Cerovene has bagged approval from the US Food and Drug Administration (FDA) for its generic version of Daraprim (pyrimethamine) tablets for the treatment of toxoplasmosis when used with a sulfonamide, a group of medicines for bacterial infections.
Toxoplasmosis is a foodborne infection caused by the parasite Toxoplasma gondii. A severe form of the condition can lead to damage to the brain, eyes or other organs.
The infection can occur following consumption of poorly cooked, contaminated meat or shellfish, drinking water contaminated with Toxoplasma, or when the parasite is swallowed accidentally via contact with cat feces that contain it along with other means.
Severe toxoplasmosis is more probable to occur in pregnant women and individuals having weak immune systems like those having HIV or AIDS. The infection can also occur in people under certain types of chemotherapy and those who have received an organ transplant recently.
However, some times even persons having healthy immune systems can face eye damage from toxoplasmosis.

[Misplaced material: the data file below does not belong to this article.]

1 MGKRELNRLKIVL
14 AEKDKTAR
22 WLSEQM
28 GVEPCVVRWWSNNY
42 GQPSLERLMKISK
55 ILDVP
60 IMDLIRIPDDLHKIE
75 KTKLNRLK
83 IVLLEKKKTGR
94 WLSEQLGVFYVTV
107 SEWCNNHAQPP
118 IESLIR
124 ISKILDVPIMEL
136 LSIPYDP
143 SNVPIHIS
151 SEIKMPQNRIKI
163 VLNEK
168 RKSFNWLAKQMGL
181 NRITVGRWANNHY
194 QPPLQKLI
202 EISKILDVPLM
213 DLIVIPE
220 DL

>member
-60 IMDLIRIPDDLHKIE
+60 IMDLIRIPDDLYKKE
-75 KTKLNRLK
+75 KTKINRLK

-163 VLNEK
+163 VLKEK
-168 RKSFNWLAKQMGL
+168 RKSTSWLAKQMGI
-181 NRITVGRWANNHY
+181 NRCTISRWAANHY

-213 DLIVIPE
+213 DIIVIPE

Stephen M. Hahn – FDA Commissioner said: “The FDA has a longstanding commitment to increasing competition in markets with limited or no generic alternatives. Through the FDA’s Drug Competition Action Plan, we’ve worked to remove barriers in generic drug development by not only taking actions that improve the efficiency of the development, review and approval of generic drugs, but also by closing loopholes that allow brand-name drug companies to ‘game’ the rules in ways that delay generic competition that Congress intended.
“Empowering patients and promoting choice and competition are top priorities for the FDA. These important efforts include improving access to safe, effective and high-quality generic medications. Today’s approval is especially important for populations that are more susceptible to toxoplasmosis infections, such as pregnant women and individuals with HIV or AIDS by paving the way for more choices in treatment options.”